Filmed by Modern Times Film Co. and TBS Prods. Exec producer, Michael Deane; TBSP exec producer, Pat Mitchell; TBSP supervising producer, Vivian Schiller; producer/director, Cathe Neukum; writer, Tom McMahon; Jesse James, Billy the Kid and Belle Starr, Butch Cassidy and the Sundance Kid, and the Wild Bunch ride again — sort of — as writer Tom McMahon sets about deflating Old West legends with the assistance of writers, historians, descendants, an actor, a film director and other knowledgeable types. Hardly a spellbinder, docu does exactly what its subjects did: exploits without flair.
Their names, as is emphasized during the program, survive because of hype. James hailed from a slave-holding, Confederate-sympathizing family. His stepdad was beaten up by Yankees, and he and his brother Frank considered banks and railroads natural enemies. They led their notorious gang on a gun-exploding spree that was blown up by a newspaper editor and subsequent dime novels. His famous death — a gang member shot him from behind as Jesse straightened a picture in the family parlor — helped his popularity, and his proclaimed tomb’s a tourist attraction.
Jesse’s mother sold the pebbles that lay atop his supposed grave — and, when they got low, brought in more to sell. Possibly he’s under asphalt: Some say he lies beneath a major nearby highway.
Billy the Kid, born in NYC, has had 48 movies made about his short life. His career started ignobly enough when he stole butter and laundry; eventually he was responsible for six deaths and was sentenced to death for killing Sheriff William Brady.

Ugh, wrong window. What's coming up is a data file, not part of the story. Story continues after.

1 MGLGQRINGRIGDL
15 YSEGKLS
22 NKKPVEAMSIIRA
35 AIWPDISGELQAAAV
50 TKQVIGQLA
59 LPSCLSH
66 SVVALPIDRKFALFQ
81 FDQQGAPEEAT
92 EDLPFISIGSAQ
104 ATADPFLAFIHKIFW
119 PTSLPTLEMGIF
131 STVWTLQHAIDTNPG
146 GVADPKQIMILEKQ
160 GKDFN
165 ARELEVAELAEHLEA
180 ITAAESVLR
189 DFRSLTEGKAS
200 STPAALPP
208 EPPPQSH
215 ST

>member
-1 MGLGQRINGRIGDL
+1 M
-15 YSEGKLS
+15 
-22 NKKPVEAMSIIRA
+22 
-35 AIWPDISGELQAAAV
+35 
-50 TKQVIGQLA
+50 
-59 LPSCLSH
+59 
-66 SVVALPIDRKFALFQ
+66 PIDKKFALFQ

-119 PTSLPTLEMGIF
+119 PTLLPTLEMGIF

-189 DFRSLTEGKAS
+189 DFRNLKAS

Without poking much into his connections with a well-known judge and with Sheriff Pat Garrett, who plugged him, the program examines his wire-protected tombstone in New Mexico and shows a bullet hole he may have made in a wall.
Notorious Belle Starr, plain Myra Maybelle Shirley, wasn’t an outlaw at all. She married a Cherokee outlaw after her first hubby, a killer, was done in. Her obit after she was shot from her horse inexplicably described her as a “desperate woman,” and the Police Gazette and pulp magazines boosted her rep enough to boot her into the outlaw pantheon, proving the value of good publicity.
Butch Cassidy and the Sundance Kid weren’t much in outlaw lore, despite their Wild Bunch connection, until George Roy Hill’s 1969 feature shined the cinematic spotlight on them. And they apparently died separately in the U.S. without benefit of a fusillade.
First of three one-hour spex on “The Untold West,” program, using film clips (Tyrone Power as Jesse, Robert Taylor as Billy, Gene Tierney as Belle, and the obvious as Cassidy and the Kid), also shows a seg from the 1909 “Great Train Robbery” as “marking the beginning of Hollywood’s love with the West.” It was made in New Jersey.
Cowboy-poet Arden Stewart flatly recites doggerel about the Old West. Editing is good, and the selection of colorful feature clips shows how the Western won so many fans. Otherwise, intro stanza of “The Untold West” doesn’t raise much dust.